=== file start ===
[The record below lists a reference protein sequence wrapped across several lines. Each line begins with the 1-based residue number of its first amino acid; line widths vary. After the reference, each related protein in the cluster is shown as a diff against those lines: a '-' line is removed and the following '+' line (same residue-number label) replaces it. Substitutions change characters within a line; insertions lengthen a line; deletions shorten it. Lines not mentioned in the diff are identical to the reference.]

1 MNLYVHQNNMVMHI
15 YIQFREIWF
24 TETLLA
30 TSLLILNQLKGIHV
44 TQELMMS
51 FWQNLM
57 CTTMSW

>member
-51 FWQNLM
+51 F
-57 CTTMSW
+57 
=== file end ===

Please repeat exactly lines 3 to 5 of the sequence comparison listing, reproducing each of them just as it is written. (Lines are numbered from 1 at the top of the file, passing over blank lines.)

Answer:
15 YIQFREIWF
24 TETLLA
30 TSLLILNQLKGIHV